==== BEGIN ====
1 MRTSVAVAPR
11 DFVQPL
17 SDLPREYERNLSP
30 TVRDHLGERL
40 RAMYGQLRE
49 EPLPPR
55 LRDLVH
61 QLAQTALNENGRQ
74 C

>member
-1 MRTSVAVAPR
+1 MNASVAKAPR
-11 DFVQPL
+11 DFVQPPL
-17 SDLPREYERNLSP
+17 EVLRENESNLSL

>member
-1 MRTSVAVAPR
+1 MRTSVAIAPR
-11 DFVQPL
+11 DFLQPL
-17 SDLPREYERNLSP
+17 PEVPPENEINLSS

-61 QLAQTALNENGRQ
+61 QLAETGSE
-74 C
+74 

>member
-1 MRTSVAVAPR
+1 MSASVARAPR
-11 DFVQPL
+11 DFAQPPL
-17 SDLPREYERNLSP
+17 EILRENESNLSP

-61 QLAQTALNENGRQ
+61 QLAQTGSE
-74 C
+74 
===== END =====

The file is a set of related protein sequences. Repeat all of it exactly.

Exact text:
1 MRTSVAVAPR
11 DFVQPL
17 SDLPREYERNLSP
30 TVRDHLGERL
40 RAMYGQLRE
49 EPLPPR
55 LRDLVH
61 QLAQTALNENGRQ
74 C

>member
-1 MRTSVAVAPR
+1 MNASVAKAPR
-11 DFVQPL
+11 DFVQPPL
-17 SDLPREYERNLSP
+17 EVLRENESNLSL

>member
-1 MRTSVAVAPR
+1 MRTSVAIAPR
-11 DFVQPL
+11 DFLQPL
-17 SDLPREYERNLSP
+17 PEVPPENEINLSS

-61 QLAQTALNENGRQ
+61 QLAETGSE
-74 C
+74 

>member
-1 MRTSVAVAPR
+1 MSASVARAPR
-11 DFVQPL
+11 DFAQPPL
-17 SDLPREYERNLSP
+17 EILRENESNLSP

-61 QLAQTALNENGRQ
+61 QLAQTGSE
-74 C
+74 